Social Studies

A City Streetscape, a Friendly Struggle, and a Spanish Community

For reasons I won't go into, I'm sworn not to reveal the locale of SX Street, Magnetic Laboratorium's "interdisciplinary event." Suffice it to say that I enter the inconspicuous door of a Lower East Side loft building and take a seat in front of a large second-story window along with the rest of the visitors. Magnetic's 38 listed artists—who include many dancers from Merce Cunningham's company, as well as actors, musicians, and visual artists—are no-where in sight. But wait, what's that blue light shining on the building across the street?

Several moments into the event, conceived and directed by Magnetic's founder, Marisela La Grave, I'm carried back to the 1960s, when, inspired mostly by John Cage, questions like, "Is it art, or is it life? And what's the difference anyway?" were being considered in every medium. As we watch the street corner below, we play Spot the Performer(s), or Who's a Performer Who's Not? Some are definitely stars. A presumed street person hauls an industrial-strength wagon; sprawled on his black garbage bags is a sleeping beauty in a white-net ball gown. A man vaults into a tree, where a light picks out his glowing face. A woman doggedly limps across the street, her crutches gnarly homemade chairs. Jonah Bokaer, in a camouflage outfit with a "No War" sign on it, spreads a little blue mat right on the street's centerline, and there, with intermittent traffic rolling by in both directions, does his yoga. And a huddle that crosses the street, umbrellas raised, is clearly a choral moment.

It takes a while, though, for us to realize that this would be an unlikely corner for a man bearing a flower (Cedric Andrieux) to await a date who fails to show up. There may be cross-dressers around here, but surely none as gorgeous as Shasta Cola (a/k/a Glen Rumsey). However, we have trouble deciding whether two men trying in vain to get a big box out of a car trunk are for real. Nor can we agree for sure about the man and woman who appear to stumble on the proceedings and stay to watch; their sham tango step across the street could be extroversion by contagion. The rest of the passersby, true New Yorkers, barely give the shenanigans a glance.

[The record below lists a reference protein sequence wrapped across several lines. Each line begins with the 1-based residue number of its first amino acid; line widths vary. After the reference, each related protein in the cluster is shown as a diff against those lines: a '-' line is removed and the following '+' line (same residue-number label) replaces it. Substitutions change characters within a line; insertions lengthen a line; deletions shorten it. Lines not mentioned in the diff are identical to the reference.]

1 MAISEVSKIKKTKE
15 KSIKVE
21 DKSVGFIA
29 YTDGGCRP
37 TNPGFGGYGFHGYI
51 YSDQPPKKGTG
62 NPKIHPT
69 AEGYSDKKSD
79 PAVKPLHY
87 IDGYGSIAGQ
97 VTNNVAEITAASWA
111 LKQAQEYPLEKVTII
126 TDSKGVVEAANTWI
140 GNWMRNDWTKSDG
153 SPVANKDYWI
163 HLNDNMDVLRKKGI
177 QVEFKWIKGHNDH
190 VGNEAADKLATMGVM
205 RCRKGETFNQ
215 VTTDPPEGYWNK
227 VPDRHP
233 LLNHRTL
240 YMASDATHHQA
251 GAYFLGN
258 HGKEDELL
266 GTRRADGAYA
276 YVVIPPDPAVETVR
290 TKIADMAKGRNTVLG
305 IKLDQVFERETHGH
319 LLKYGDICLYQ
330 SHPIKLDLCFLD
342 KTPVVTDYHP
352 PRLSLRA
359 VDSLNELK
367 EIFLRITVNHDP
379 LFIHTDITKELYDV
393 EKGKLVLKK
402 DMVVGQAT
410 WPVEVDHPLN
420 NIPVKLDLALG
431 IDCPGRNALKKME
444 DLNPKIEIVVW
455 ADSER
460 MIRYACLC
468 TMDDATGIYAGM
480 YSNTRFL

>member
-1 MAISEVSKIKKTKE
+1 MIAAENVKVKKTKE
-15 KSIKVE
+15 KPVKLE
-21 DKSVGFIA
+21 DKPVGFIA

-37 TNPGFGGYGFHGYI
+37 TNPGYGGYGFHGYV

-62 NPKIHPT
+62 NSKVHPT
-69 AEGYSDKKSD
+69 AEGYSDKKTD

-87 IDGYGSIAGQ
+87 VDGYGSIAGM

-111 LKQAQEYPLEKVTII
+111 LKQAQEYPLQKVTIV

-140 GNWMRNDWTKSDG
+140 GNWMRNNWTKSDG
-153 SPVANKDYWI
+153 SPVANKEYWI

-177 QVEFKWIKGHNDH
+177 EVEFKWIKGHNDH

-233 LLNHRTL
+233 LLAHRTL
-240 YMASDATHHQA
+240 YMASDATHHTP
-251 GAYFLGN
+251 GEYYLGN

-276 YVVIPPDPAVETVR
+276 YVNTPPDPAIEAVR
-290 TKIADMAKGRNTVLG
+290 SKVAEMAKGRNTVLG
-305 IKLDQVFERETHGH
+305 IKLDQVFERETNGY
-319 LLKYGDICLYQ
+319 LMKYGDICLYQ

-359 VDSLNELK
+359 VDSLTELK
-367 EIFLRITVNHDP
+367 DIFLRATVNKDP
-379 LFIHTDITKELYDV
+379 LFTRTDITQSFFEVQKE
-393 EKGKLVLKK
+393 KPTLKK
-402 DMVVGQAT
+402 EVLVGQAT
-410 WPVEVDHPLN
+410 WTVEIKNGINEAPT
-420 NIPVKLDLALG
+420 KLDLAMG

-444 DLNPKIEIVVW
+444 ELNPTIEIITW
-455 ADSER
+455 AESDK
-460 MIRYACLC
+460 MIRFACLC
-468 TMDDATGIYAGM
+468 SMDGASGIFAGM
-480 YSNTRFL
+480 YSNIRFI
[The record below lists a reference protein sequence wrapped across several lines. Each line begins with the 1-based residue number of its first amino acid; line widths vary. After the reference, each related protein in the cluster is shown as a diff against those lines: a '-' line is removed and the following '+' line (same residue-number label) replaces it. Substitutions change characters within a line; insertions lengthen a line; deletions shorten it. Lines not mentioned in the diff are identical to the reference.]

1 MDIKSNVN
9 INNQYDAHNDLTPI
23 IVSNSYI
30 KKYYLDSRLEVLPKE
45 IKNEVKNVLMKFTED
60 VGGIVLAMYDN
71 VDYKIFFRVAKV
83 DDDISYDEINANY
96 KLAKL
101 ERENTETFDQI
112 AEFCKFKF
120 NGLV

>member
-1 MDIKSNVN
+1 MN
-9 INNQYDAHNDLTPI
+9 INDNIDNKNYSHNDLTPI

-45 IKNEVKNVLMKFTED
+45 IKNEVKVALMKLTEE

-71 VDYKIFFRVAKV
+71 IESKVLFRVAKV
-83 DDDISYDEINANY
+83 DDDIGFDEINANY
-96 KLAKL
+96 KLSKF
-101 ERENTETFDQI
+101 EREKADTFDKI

Flamenco Vivo Carlota Santana at the Joyce: Still dazzling at 30
photo: Richard Termine
Flamenco Vivo Carlota Santana at the Joyce: Still dazzling at 30

Details

Magnetic Laboratorium
Lower East Side
May 29 through June 1

Mob Productions
Joyce Soho
June 5 through 7

Flamenco Vivo Carlota Santana
Joyce Theater
June 10 through 15

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Mollie O'Brien makes intriguing dances—always, so far, for women. Her new Triptychincorporates a 2002 duet, "Faster Than Dark," for Jennifer Dignan and Gina Jacobs. The love-hate rivalry hinted at there comes into full and rather horrifying bloom in "Crushed Raspberries" and "Summoning the Delicate." Shawn Onsgard's sound score and Severn Clay's lighting enhance the underlying turmoil (although I found the changing squares at the bottom of Clay's light-defined triptych distracting).

In the first section, the women's intimate disharmony is suggested by Jacobs drifting into sleep, or something like it, while Dignan, standing beside her, gestures intently forward, or by the pushy, not-quite-unison dancing that feels like a race. In the next section, they indulge in a patient, initially gentler battle; again they're side by side, both staring straight ahead, but one keeps taking the hand of the other, who removes her grasp. Repeated over and over, this becomes a worrisome game that explodes when they start shoving and using their legs like hooks to destabilize each other.